I’m 23 years old; I live in Leicester at home with my family. I went to De Montfort University and studied Media & Communications there. I loved photography and videography so much I spent time teaching myself both before and during university. Since college, it had always been my goal to pursue a career in the creative Industry.
Looking back at it I think that studying UX was the right move because it is an industry where I will be learning something new. Whether that will be a technological shift, trends, user behaviours, there is always something to learn. I’ve always wanted to work doing a job that wouldn’t bore me, or that didn’t feel stagnant as I get bored very easily doing the same thing over and over again. The more and more I speak to experienced people in the UX industry or listen to podcasts, watch videos, and read books, I can just tell that with UX that won’t be the case. There is so much I can do, so much I can learn that will help me stay interested and have that opportunity to have something refreshing come along every so often.
When I signed up for Love Circular in January, Zaire was quick to phone and speak to me. He spent time getting to know me, my background, what I want to do, who he is and what Love Circular are trying to do and what he can do for me. At no point did it feel like someone who was trying too hard to sell a service to me. He came across as a genuine person who was really trying to help and get to know the people he wanted to help. Other courses I’d thought of doing just felt like students and course leaders, there was nothing more to them. Whereas Love Circular was the opposite which made me think I should just go for it.
I’d say getting to meet like-minded people. The course has created a community that I can feel comfortable in, I can look around, and it’s mostly young black people pursuing a tech career just like me, which makes me feel comfortable. I can be myself, they can be themselves, and that way friendships made feel organic, we are all happy to help each other, and all want to see each other win.
As with anything new, you spend quite a lot of time finding your feet and try to get the basics understood. That was made easier through the support provided by my mentor and peers. As time goes on, it does begin to get easier. You start getting a better understanding of things. Even without previous experience, the course shouldn’t be seen as something daunting. With time and repeated practice and application, I found it wasn’t as difficult as I was telling myself it was going to be.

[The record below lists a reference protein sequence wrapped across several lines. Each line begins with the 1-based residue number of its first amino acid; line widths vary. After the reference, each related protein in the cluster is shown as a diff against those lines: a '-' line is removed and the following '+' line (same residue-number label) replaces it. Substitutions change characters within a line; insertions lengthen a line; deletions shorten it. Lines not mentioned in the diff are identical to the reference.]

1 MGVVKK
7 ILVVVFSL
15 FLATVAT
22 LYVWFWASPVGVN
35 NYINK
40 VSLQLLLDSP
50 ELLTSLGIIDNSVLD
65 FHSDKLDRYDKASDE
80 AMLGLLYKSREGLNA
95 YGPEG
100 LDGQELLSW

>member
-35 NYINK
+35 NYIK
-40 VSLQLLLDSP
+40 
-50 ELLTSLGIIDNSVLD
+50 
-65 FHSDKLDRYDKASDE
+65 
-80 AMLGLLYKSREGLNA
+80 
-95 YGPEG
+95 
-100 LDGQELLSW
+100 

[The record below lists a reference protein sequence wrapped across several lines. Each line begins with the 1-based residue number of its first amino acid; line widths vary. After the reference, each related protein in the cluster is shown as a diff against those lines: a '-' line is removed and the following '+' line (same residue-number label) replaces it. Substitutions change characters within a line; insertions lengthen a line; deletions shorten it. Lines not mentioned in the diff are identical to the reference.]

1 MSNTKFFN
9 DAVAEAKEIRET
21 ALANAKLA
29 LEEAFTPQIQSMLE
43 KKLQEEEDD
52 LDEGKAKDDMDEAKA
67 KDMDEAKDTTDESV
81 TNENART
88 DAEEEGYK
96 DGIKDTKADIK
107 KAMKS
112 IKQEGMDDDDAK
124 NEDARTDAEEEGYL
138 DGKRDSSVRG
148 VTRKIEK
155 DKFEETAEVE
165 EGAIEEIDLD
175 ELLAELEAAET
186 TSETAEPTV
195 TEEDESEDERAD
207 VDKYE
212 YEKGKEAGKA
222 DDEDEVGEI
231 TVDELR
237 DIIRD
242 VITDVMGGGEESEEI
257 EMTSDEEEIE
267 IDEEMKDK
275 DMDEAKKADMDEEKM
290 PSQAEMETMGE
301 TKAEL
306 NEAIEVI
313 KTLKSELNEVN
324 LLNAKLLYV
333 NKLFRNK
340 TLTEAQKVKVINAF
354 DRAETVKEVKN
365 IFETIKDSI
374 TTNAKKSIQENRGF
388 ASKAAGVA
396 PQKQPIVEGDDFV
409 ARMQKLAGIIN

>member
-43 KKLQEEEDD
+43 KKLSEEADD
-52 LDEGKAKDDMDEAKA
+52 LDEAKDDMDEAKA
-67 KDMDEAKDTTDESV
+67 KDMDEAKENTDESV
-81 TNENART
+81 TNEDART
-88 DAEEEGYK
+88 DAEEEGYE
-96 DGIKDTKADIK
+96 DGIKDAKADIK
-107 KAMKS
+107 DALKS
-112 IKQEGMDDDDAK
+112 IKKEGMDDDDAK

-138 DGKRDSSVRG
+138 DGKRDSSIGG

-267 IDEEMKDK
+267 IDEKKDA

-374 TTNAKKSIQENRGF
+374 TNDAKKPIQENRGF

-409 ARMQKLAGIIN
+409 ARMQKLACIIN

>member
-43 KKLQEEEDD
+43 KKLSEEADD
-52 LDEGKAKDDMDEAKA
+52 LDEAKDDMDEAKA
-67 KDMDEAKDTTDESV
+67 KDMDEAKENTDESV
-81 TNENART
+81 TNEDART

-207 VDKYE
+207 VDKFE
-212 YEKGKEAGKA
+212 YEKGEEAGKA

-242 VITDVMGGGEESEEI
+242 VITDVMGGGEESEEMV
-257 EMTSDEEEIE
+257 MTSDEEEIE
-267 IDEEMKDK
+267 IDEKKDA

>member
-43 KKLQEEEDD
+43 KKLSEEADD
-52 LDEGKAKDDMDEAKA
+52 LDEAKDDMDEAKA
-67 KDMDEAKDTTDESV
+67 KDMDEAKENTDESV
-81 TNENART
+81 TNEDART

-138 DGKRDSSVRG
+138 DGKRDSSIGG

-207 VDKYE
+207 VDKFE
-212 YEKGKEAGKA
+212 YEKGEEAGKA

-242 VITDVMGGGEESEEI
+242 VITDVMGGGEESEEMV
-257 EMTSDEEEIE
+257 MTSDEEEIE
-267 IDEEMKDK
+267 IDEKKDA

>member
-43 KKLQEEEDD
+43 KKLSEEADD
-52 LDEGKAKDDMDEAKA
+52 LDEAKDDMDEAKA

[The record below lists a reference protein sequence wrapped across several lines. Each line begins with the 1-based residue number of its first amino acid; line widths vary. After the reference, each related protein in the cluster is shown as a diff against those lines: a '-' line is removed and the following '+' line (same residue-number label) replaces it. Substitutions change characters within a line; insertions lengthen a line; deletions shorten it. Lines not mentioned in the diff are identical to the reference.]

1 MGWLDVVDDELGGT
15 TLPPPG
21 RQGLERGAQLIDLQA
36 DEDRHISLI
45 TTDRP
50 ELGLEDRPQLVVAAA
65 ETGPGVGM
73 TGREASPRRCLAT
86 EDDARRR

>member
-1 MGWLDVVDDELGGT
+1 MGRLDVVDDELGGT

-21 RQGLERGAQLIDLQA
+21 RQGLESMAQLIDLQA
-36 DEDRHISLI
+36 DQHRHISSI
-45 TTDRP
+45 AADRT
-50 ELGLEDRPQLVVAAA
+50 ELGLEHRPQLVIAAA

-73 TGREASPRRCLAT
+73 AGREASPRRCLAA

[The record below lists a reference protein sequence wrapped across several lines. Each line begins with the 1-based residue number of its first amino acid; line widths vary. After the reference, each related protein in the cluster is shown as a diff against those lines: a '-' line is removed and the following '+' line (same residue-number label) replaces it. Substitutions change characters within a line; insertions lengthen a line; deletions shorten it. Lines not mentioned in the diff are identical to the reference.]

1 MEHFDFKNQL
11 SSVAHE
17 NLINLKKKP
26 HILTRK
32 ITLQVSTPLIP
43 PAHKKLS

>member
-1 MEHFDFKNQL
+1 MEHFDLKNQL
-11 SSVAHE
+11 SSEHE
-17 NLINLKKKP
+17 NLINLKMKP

The course has helped me gain the knowledge I need to show that I can be a capable UX Designer with little prior experience. I have demonstrated this with the case studies that I completed as part of the course, which I’ve used for my portfolio, which helped me land a job. This was possible through the structure of the course which prepares you for working situations. Giving us the ability to show potential employers how we work, our design processes and our skillset.
The first piece of advice I’d give is to give it 110%. If you’re doing the course make sure that you are giving your best shot, try to produce the best work you can do, put in a few good uninterrupted hours of work, and do some additional research on the topics covered (watching videos, reading books, podcasts). Since you’re doing the course, you owe it to yourself to get the most out of it and do your part to make sure the result will be what you want it to be (showing you’re a competent designer who can get a job).
Another quick bit of advice would be to make use of the community the course provides to you. Start conversations with people from your cohort, people in the Slack channel, and the Twitter design community. The times I was struggling or felt a little frustrated I’d find it easier to go to a peer as I assumed they might have gone through what I had at one stage and it always helped get me back on the path and keep working at my goal.
I would greatly recommend this course based on my experience and seeing what it’s done for other people too. I would recommend this to people looking to get into the UX industry and are currently self-teaching. There is absolutely nothing wrong with being a self-taught designer, I was doing it myself for many months. However, with structured courses and a mentor/mentors to learn from and always ask questions, the learning curve is a much more focused one.
The help you receive on this course covers more than just learning about UX and then leaving you to it when it comes to finding a job.
If you are interested in becoming a UX/UI designer check out our full courses
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June 8th 2020 we publicly launched – the anxiety I felt on the day knowing I was choosing to go against the path of being in a full-time job with slightly more security (I believe security is an illusion, but that's for another blog), 5 months on and it still hasn't left as yet.